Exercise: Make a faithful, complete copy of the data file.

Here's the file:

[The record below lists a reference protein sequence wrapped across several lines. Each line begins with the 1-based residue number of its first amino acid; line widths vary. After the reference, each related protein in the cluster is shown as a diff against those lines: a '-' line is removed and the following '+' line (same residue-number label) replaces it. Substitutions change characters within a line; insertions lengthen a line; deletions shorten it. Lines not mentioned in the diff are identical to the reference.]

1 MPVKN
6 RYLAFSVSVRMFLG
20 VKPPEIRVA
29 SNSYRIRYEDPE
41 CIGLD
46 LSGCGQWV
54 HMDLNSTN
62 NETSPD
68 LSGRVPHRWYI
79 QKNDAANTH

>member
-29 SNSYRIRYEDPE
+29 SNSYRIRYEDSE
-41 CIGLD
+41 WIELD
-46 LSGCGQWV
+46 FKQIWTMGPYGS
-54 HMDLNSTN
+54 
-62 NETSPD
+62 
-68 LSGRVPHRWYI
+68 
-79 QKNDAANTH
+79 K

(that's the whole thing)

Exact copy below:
[The record below lists a reference protein sequence wrapped across several lines. Each line begins with the 1-based residue number of its first amino acid; line widths vary. After the reference, each related protein in the cluster is shown as a diff against those lines: a '-' line is removed and the following '+' line (same residue-number label) replaces it. Substitutions change characters within a line; insertions lengthen a line; deletions shorten it. Lines not mentioned in the diff are identical to the reference.]

1 MPVKN
6 RYLAFSVSVRMFLG
20 VKPPEIRVA
29 SNSYRIRYEDPE
41 CIGLD
46 LSGCGQWV
54 HMDLNSTN
62 NETSPD
68 LSGRVPHRWYI
79 QKNDAANTH

>member
-29 SNSYRIRYEDPE
+29 SNSYRIRYEDSE
-41 CIGLD
+41 WIELD
-46 LSGCGQWV
+46 FKQIWTMGPYGS
-54 HMDLNSTN
+54 
-62 NETSPD
+62 
-68 LSGRVPHRWYI
+68 
-79 QKNDAANTH
+79 K